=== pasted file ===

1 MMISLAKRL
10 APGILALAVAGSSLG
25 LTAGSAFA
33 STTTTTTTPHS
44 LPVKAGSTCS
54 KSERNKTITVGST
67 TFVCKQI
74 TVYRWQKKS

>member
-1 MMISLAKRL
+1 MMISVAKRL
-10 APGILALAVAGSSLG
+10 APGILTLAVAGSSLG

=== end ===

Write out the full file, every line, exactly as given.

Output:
1 MMISLAKRL
10 APGILALAVAGSSLG
25 LTAGSAFA
33 STTTTTTTPHS
44 LPVKAGSTCS
54 KSERNKTITVGST
67 TFVCKQI
74 TVYRWQKKS

>member
-1 MMISLAKRL
+1 MMISVAKRL
-10 APGILALAVAGSSLG
+10 APGILTLAVAGSSLG